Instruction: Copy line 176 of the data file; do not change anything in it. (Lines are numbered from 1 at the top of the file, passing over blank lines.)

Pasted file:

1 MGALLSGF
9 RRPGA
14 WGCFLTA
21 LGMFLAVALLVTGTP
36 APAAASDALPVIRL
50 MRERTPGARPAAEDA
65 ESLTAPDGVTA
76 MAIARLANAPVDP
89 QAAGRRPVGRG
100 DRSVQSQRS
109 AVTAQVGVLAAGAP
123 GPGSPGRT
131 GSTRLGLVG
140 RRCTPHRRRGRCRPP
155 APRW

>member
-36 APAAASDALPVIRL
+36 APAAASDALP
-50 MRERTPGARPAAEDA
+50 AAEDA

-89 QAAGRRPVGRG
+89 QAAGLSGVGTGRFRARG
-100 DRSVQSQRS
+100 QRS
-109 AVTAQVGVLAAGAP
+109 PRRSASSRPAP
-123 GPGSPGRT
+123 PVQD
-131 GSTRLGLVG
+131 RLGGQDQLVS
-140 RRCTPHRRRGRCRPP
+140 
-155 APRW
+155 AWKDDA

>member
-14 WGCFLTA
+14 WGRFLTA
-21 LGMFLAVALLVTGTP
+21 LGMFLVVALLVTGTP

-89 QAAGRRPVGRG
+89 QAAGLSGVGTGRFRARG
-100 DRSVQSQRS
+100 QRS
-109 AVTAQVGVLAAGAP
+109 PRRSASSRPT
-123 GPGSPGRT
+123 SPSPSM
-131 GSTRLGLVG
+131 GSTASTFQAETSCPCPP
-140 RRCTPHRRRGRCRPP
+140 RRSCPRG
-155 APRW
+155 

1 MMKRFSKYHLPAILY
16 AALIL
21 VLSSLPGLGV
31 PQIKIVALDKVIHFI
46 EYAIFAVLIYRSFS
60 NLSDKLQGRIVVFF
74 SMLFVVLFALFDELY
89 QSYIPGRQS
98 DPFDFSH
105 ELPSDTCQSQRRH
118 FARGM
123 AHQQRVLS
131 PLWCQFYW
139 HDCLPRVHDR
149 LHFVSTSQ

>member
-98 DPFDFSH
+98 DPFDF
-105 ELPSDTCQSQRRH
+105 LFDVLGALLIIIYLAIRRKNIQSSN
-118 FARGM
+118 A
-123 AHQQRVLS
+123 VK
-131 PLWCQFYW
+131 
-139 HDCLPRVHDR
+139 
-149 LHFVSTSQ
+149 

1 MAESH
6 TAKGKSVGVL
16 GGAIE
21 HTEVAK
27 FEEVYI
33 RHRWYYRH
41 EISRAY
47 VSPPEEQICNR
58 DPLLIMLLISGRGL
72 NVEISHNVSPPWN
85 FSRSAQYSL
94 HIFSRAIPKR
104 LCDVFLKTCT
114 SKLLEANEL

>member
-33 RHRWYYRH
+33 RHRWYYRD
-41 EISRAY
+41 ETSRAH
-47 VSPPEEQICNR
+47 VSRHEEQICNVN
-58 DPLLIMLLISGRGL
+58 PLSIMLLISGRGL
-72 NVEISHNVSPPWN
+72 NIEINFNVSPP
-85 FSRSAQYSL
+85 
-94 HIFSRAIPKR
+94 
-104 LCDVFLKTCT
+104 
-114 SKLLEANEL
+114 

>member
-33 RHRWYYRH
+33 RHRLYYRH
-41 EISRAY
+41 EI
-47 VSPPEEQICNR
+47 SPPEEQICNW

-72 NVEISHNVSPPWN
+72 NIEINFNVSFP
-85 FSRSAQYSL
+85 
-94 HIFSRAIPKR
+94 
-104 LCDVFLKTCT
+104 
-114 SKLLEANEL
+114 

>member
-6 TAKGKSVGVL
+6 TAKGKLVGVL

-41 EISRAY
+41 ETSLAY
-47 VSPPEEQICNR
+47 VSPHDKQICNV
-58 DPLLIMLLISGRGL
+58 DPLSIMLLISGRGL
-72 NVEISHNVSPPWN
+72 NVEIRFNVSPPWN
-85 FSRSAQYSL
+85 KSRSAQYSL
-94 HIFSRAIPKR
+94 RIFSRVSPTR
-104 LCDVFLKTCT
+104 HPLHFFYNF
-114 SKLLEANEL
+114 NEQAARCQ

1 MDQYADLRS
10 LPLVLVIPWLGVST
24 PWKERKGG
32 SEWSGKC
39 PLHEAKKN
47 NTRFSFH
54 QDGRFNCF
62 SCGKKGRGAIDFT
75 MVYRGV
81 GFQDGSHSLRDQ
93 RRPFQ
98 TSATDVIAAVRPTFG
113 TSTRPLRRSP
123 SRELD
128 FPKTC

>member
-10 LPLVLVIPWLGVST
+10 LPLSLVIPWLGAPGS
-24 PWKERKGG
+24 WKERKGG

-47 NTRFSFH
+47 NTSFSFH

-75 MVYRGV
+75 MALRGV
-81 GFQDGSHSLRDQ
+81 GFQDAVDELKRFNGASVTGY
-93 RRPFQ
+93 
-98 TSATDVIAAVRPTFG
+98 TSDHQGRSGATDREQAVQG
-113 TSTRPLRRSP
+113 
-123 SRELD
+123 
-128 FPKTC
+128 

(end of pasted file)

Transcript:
+75 MALRGV